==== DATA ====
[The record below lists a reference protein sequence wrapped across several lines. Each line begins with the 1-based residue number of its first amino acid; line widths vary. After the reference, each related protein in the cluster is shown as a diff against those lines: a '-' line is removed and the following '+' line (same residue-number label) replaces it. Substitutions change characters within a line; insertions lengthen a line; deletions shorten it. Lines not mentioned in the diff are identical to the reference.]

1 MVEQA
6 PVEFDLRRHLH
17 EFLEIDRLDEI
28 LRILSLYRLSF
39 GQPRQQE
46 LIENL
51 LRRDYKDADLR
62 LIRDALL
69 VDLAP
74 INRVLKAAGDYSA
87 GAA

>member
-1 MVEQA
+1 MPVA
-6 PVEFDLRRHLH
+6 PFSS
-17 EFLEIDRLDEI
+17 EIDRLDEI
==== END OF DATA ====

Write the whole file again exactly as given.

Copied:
[The record below lists a reference protein sequence wrapped across several lines. Each line begins with the 1-based residue number of its first amino acid; line widths vary. After the reference, each related protein in the cluster is shown as a diff against those lines: a '-' line is removed and the following '+' line (same residue-number label) replaces it. Substitutions change characters within a line; insertions lengthen a line; deletions shorten it. Lines not mentioned in the diff are identical to the reference.]

1 MVEQA
6 PVEFDLRRHLH
17 EFLEIDRLDEI
28 LRILSLYRLSF
39 GQPRQQE
46 LIENL
51 LRRDYKDADLR
62 LIRDALL
69 VDLAP
74 INRVLKAAGDYSA
87 GAA

>member
-1 MVEQA
+1 MPVA
-6 PVEFDLRRHLH
+6 PFSS
-17 EFLEIDRLDEI
+17 EIDRLDEI